Remember the American Veterinarian Medical Foundation’s (AVMF) debacle of a contest to find “America’s Favorite Veterinarian” last month? Some good has come of it after all.
One of the top ten finalists – all but one of whom performed declaw surgeries upon request – has had a change of heart and has joined Dr. Richter in his refusal to perform onychectomy surgeries.
If you live anywhere within driving distance of Dr. Marcy Hammerle, of The Pet Doctor veterinary practice in O’Fallon, Missouri, you should start patronizing her clinic. She has become Missouri’s first vet (that we are aware of) to stop performing the barbaric practice of removing feline toe parts for owner convenience.
— Outstanding, Dr. Hammerle! You have my respect and admiration for stepping outside mainstream veterinarian practices and standing up for cats and their claws. Thank you! —
BREAKING UPDATE! Another veterinarian – who wishes not to be named at this point – has stepped up and made the choice to refuse declaw requests! This is wonderful news!
But wait, there’s more good news!
The American Animal Hospital Association (AAHA), which sets quality standards for veterinary clinics, just published a new and more strongly worded policy statement on declawing. One that is more aligned with the American Association of Feline Practitioner’s (AAFP) anti-declaw position statement and less like the AVMA’s insultingly weak stance.
Here is the full text of the AAHA’s official policy:
“The American Animal Hospital Association strongly opposes the declawing of domestic cats and supports veterinarians’ efforts to educate cat owners and provide them with effective alternatives.
Scratching is a normal feline behavior. Cats scratch to (1) condition their claws by removing old nail sheaths, (2) scent mark objects with the glands on their paws, (3) visually mark objects by leaving shredded matter as evidence, (4) stretch and exercise their forelegs, and (5) enjoy a pleasant sensation. Veterinarians must help cat owners to promote appropriate scratching behaviors by advising them to:
- Provide suitable implements for normal scratching behavior. Examples include scratching posts, cardboard boxes, lumber or logs, and carpet or fabric remnants affixed to stationary objects. Implements should be tall or long enough to allow full stretching, and be firmly anchored to provide necessary resistance to scratching.
- Place appropriate scratching objects near scratched furniture and make them more attractive than the furniture. Additionally, place scratching objects near resting areas so the cat can stretch and scratch after resting.
- Train cats through positive reinforcement (e.g., treats, use of catnip, verbal praise, etc.) to use the above implements.
- Trim cats’ nails every one to two weeks.
- Consider artificial nail caps.
- Avoid harm to themselves or cats by avoiding engaging in rough play.
Veterinarians are obliged to provide cat owners with complete education about declawing. The following points are the foundation for full understanding and disclosure regarding declawing:
- Declawing is not just removal of the claw; it is a major surgery involving amputation.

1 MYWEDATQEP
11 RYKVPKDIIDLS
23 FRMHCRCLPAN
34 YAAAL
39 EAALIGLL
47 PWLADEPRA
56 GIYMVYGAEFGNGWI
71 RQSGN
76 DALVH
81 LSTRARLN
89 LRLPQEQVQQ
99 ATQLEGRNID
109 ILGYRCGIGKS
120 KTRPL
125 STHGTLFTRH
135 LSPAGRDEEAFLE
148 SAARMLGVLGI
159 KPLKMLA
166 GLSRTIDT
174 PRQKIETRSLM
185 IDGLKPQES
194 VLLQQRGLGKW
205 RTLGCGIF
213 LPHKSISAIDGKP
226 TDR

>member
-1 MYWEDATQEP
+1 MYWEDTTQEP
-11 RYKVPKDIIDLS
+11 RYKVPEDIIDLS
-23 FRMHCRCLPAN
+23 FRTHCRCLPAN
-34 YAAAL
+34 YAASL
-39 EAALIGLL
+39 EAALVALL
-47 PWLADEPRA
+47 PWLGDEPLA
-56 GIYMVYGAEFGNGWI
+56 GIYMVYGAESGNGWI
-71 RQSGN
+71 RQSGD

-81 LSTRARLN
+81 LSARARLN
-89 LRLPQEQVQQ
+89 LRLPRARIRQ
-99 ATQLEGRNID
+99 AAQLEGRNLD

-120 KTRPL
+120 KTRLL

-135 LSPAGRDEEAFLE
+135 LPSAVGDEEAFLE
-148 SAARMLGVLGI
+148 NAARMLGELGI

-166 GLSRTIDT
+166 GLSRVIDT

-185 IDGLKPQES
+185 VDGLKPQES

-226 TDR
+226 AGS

- Declawing is rarely a medically necessary procedure. There are inherent risks and complications with any surgical procedure, including, but not limited to, anesthetic complications, side effects associated with analgesics, hemorrhage, infection, and pain.
- The U.S. Centers for Disease Control and Prevention does not list declawing as a means of preventing disease in either healthy or immunocompromised individuals.
Declawing may warrant consideration as an alternative to relinquishment or euthanasia, but only after extensive education and presentation of other strategies to manage scratching behavior. Many declawed cats are still relinquished to shelters – declawing does not guarantee that cats will remain in households.
This statement does not apply to claw removal when medically necessary to treat conditions such as tumors or chronic infections. If declawing is performed, the procedure must follow current best practices for amputation including multi -modal pain control before, during, and for an appropriate length of time after the surgery.
AAHA believes the current data regarding behavioral issues following declaw is insufficient and will evaluate new scientific information as it becomes available.
Adopted by the American Animal Hospital Association Board of Directors, October 2003. Revised October 2009. Last revised August 2015.”
While not (yet) a ban on onychectomy surgeries, the new policy is acknowledgement – for the first time by a veterinarian organization – of two very key points:
1. Declawing does NOT keep cats in their homes.
2. Complications may well indeed afflict these cats as much as several years later.
AAHA’s declaw policy is not mandatory for its member hospitals but historically, these policies have generally been incorporated into their standards.
This is a great step forward. Let’s keep up the pressure my friends; America needs to join the rest of the civilized world in banning this cruel and inhumane practice! Cats deserve to keep their claws!